Purslane is considered a weed here in the U.S. but this year it is the ONLY weed I ALLOW in the vegetable garden. That’s right. I allow this weed to grow freely anywhere it wants. Purslane has been eaten in Mexico and Europe for years where it is not considered a weed and the gold miners in California at the turn of the century ate it as well. Hence it is called Miner’s lettuce also.
What most people don’t know is that it tastes good too. I took a bite of it in the garden and it has a sort of lemony taste and was very juicy as it is a succulent. One of my friends told me their mother use to saute it with a little garlic, salt and red chili pepper flakes and eat it with her pinto beans. Now that sounds tasty enough! I also heard people mix it in their salads which I can imagine also as I liked the taste of it raw. And best of all, it has the highest Omega-3 amino acids of any vegetable, in fact higher than salmon! What a great way to get our Omega -3’s! So pull this weed out and eat it. But if you grow it, pull it out before it reseeds itself or grow it in an area you don’t care about.
The other Purslane, Portulaca oleracea, is considered a common weed in most of the U.S but did you know it is also edible? Look how different it looks from the cultivated types I just posted about. I want to write about both aspects of it as a food source and also as a weed. Purslane thrives in New Mexico where the dry climate is conducive to its needs. The plant looks like a succulent with its thick reddish, flesh colored stems and milky leaves. It has a long taproot and produces a yellow flower with many seeds.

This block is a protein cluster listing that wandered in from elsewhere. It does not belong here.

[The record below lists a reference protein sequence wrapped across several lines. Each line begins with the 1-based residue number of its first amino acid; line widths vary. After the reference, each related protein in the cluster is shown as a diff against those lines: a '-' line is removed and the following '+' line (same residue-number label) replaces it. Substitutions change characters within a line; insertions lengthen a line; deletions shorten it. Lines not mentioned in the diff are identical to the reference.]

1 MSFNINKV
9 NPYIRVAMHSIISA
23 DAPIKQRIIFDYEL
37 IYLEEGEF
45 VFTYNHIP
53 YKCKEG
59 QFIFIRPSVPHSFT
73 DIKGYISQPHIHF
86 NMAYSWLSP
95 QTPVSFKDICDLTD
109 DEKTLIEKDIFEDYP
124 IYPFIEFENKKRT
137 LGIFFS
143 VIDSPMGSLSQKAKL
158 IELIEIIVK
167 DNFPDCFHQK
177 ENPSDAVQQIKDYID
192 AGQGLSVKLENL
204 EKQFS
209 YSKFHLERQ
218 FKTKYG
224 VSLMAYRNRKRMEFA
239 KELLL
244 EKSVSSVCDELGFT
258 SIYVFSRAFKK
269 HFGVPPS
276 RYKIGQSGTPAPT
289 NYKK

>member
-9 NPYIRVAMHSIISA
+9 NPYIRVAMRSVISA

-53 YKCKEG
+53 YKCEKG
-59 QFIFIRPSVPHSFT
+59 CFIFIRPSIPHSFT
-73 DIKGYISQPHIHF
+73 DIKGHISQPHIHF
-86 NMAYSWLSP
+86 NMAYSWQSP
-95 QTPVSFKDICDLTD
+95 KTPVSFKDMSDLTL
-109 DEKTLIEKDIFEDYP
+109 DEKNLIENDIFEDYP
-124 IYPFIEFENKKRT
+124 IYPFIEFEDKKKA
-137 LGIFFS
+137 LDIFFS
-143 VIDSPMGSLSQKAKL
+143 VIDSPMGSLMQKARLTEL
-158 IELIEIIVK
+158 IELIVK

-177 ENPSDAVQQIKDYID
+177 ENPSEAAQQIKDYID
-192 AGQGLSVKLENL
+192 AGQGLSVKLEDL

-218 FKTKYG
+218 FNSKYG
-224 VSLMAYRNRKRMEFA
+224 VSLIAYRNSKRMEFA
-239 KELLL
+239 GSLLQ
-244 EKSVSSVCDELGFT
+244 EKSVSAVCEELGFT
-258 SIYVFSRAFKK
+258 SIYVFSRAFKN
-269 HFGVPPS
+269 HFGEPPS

closeup of purslane weed-photo from gardenguides.com
This purslane is edible (like the cultivated types from Europe) when young and can be used in salads or cooked like greens. It is more and more being discovered as a food source and is rich in Omega-3 fatty acids, Vitamin A, Vitamin C, Vitamin E and antioxidants. In fact it has more Omega-3 fatty acids than many fish. For those of you who are strict vegetarians and don’t want to eat fish, this might be a good source of Omega-3 fatty acids for you. For more information on health benefits, go here or here. So next time you pull it, you might try it in a salad or steamed. The stems, leaves and flowers are edible so maybe next time I see it flowering (before it seeds) I will pick them and put them in a salad. The plant just doesn’t look that appealing to me, but more and more people are eating it.
Now as a weed, it IS considered a nuisance here in NM. It does produce a deep taproot but I find if I just take my hoe and chop it off at the ground when it first germinates, or pull it before it seeds, I can control it. If you let it go to seed, it can be invasive. The older the plant, the harder it is to pull that taproot out and you will need a shovel to completely remove it. Make sure you pick up all stem pieces as it can reproduce itself from them as well. Don’t put in your compost because of this.
So is it a weed or a food source? Depends on who you talk to!